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Monday, August 06, 2007

Book Review: How To Talk To Customers

So much of effective communication - with customers, co-workers, family, and friends - is a function of the impressions we create.

Imagine consciously creating only great impressions... Tempting, isn't it?

How to Talk to Customers: Create a Great Impression Every Time with MAGIC by Diane Berenbaum and Tom Larkin from Communico Ltd. provides the means for doing just that.

Reviews of this book appear on Service Untitled, The Innovative Marketer [which includes a podcast], Customers Are Always, Customers Rock!, Drew's Marketing Minute, and Make It Great. I started reading it while attending the Disney Institute session that led to STORY Brings Brands To Life. The session repeatedly referred to magic vs. tragic impressions and reinforced how critical it is to create a positive impression with customers - exactly what Berenbaum and Larkin discuss in their book.

[Customers Rock! features an in depth 2-part interview with Diane Berenbaum. How To Talk To Customers - An Interview with Diane Berenbaum Part I offers an overview on the company, MAGIC and customer service.]

MAGIC stands for Make A Great Impression on the Customer. More specifically,

Make a connection to build a relationship; then Act Professionally and express confidence. Get to the heart of the matter by listening and asking questions. Inform and Clarify what you will do. Finally, Close with the relationship in mind.

MAGIC is about maximizing positive interactions and managing how others perceive us. It offers tools to start out a relationship or interaction on the right foot, and extend the goodwill so that even if the outcome isn't perfect, every other aspect of the interaction will have been more than satisfactory. We leave our customer with a great impression of hard work and goodwill.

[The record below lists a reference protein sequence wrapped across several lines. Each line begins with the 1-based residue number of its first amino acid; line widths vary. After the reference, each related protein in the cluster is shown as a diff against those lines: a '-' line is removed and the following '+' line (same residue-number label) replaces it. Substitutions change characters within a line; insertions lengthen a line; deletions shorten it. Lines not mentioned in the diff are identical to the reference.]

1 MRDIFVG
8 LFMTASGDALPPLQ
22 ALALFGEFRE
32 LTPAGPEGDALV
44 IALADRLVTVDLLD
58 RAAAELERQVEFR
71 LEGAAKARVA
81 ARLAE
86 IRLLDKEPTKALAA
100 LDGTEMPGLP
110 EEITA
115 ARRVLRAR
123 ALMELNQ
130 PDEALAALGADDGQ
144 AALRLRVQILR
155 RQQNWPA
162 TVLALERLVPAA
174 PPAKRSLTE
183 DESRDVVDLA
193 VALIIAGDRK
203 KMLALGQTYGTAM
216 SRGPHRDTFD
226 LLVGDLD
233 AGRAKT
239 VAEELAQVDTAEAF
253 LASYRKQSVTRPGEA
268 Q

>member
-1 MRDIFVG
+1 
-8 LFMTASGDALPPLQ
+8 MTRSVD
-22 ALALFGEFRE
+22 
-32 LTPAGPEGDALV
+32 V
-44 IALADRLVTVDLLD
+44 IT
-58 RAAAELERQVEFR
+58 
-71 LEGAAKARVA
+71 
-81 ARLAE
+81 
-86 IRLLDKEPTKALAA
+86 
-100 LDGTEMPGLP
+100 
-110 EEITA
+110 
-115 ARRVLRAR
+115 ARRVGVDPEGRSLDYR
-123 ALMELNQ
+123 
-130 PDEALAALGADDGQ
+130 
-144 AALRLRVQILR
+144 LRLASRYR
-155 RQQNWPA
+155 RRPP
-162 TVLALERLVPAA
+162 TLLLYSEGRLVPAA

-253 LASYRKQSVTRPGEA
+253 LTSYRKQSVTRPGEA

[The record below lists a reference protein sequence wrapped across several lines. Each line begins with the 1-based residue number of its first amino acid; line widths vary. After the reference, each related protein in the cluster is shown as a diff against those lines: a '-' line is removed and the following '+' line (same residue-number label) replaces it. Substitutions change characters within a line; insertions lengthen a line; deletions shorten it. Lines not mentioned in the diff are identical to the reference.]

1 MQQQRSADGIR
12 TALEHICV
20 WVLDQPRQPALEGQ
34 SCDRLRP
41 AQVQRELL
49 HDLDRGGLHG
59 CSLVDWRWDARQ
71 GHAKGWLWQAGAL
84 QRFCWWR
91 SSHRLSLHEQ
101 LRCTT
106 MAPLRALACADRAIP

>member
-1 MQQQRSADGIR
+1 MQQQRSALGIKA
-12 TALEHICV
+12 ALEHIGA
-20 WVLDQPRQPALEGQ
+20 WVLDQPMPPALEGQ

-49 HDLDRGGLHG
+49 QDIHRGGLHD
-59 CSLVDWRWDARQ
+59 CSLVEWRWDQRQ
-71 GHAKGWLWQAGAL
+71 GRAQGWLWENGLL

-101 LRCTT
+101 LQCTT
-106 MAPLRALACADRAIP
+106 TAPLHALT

According to the authors, how we communicate is the most dominant factor in our relationship with others. Think how often we fall into unsuccessful communication patterns because we aren't looking, listening and perceiving from the other's perspective. [If you haven't, consider reading Deborah Tannen's books about society and language].

The solution entails listening, empathizing with the other, taking a collaborative approach [after all, we're trying to identify a solution], and then framing the communication in terms of community and relationships. We consciously choose our attitude. An attitude of indifference is so powerful that it is the reason why 68% of customers will stop doing business with us. If customers perceive that we don't care, they are done with us. On the other hand, satisfied customers stay, return and promote us to others. They represent loyalty's Holy Grail!

Tone of voice, how we listen and body language work together to create the right communication environment. That's what leads to making a great impression and establishing a constructive middle ground between us and the customer. The goal -- especially in retail -- is to create a long term relationship with subsequent interactions rather than just a one-time transaction.

MAGIC words or phrases are personal, specific [how can I help, when...] and empathetic, unlike tragic words or phrases that put distance, create uneasiness, imply lack of action or responsibility, are impersonal, vague and unclear, and/or use inappropriate slang.

The authors describe 4 levels of listening [Customers Rock!'s An Interview With Diane Berenbaum - Part 2 addresses listening in more detail as well as the 33 points of MAGIC]:
1. A transactional dialogue focused on task.
2. Rapport building which asks questions.
3. Creating a sense of warmth and perception. This has an empathy focus.
4. Attention or intuitive. The listener remain largely silent and exudes patience.

Most business communications occur at levels 1 and 2. Level 4 captures close relationships where trust and mutual respect exist [think of a parent trying to help a child work through a difficult situation]. Level 3 is the goal in business. The listener is attentive, non judgemental, and genuinely recognizes the other's feelings and perspective. The listening is empathetic with the listener trying to perceive the big picture.